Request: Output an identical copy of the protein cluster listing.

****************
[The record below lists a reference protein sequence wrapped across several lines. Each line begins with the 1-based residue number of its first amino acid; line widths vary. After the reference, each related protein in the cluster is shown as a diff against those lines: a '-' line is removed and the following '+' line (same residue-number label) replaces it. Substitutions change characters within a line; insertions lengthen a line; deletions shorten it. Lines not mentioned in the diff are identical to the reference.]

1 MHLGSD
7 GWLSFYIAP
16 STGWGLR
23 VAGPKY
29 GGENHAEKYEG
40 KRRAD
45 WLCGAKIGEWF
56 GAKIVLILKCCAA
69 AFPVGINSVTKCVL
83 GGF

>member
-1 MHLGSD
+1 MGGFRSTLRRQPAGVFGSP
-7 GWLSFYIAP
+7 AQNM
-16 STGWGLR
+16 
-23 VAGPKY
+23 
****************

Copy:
[The record below lists a reference protein sequence wrapped across several lines. Each line begins with the 1-based residue number of its first amino acid; line widths vary. After the reference, each related protein in the cluster is shown as a diff against those lines: a '-' line is removed and the following '+' line (same residue-number label) replaces it. Substitutions change characters within a line; insertions lengthen a line; deletions shorten it. Lines not mentioned in the diff are identical to the reference.]

1 MHLGSD
7 GWLSFYIAP
16 STGWGLR
23 VAGPKY
29 GGENHAEKYEG
40 KRRAD
45 WLCGAKIGEWF
56 GAKIVLILKCCAA
69 AFPVGINSVTKCVL
83 GGF

>member
-1 MHLGSD
+1 MGGFRSTLRRQPAGVFGSP
-7 GWLSFYIAP
+7 AQNM
-16 STGWGLR
+16 
-23 VAGPKY
+23 